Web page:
Household fuel burning emerges as major player in Beijing’s air pollution, a new study reveals

Uncontrolled emissions from domestic sector could undermine wider efforts to improve the capital’s air quality

July 1, 2016 Chloe Parkin
Household fuel burning emerges as major player in Beijing’s air pollution, a new study reveals
A new study suggests that nation-wide efforts to minimise toxic air pollution across China through limiting emissions from large sources such as transport and power plants could be undermined by an uncontrolled and previously less scrutinized source: household fuel burning.

Coal burning

The study, published in Proceedings of the National Academy of Sciences, focuses on Beijing and its neighbouring provinces, Tianjin and Hebei, whose combined populations exceed 10 million people. Solid fuels such as coal and wood are primarily used in households for everyday tasks such as cooking and heating, and consumption rises during the cold winter months. Household fuels are currently not controlled, are often inefficient and can produce high levels of particle pollution, even if some solids such as wood produce less carbon dioxide than cleaner-burning alternatives like natural gas.

Given the prevalence of these fuels within homes across these regions, researchers found that replacing household fuels with cleaner-burning alternatives may present a more significant opportunity for improving air quality in the North China Plain, including Beijing, than focusing on other, non-residential sectors, such as transport and power.

“You cannot have a clean outdoor environment if a large percentage of the population is burning dirty fuels in households several times a day,” said Kirk Smith, a professor with the University of California, Berkeley’s School of Public Health who co-led the study with Tong Zhu of Peking University and Denise Mauzerall of Princeton University. “The smoke may start indoors, but soon leaves the house and becomes a significant part of regional air pollution.”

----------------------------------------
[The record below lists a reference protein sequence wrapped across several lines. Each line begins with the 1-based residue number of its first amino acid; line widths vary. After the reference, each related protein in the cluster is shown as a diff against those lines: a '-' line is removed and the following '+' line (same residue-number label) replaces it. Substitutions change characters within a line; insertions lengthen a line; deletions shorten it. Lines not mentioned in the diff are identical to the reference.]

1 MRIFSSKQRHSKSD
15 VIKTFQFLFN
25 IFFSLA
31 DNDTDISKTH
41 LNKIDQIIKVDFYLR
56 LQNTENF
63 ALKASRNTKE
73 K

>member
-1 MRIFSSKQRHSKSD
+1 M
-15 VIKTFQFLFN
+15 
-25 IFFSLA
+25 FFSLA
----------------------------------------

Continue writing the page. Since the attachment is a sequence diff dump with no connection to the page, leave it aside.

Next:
Their research demonstrates that eliminating dirty fuel emissions from households within Beijing could contribute an impressive 22% decrease in small particle pollution over the city itself; whilst even more impressively, eliminating these across all three areas would nearly double that reduction in emissions, to around 40%. For comparison, annual reductions in particle emissions from transport and power are 5% and 6% respectively. The study therefore emphasises the need to consider air pollution issues from a holistic perspective, recognising the ability of pollutants to travel long distances, and the consequent need to tackle their sources not only in specific cities or areas, but across wider regions to be most effective.

A 2013 Global Burden of Disease study found that direct exposure to solid domestic fuel burning contributed to 800,000 premature deaths in China, a figure similar to the number of annual deaths from outdoor air pollution, Smith suggests. This new research illustrates the importance of addressing dirty indoor combustion for both indoor and outdoor health, and of collective efforts to clean up the air across larger regions, beyond specific cities.

Chloe Parkin

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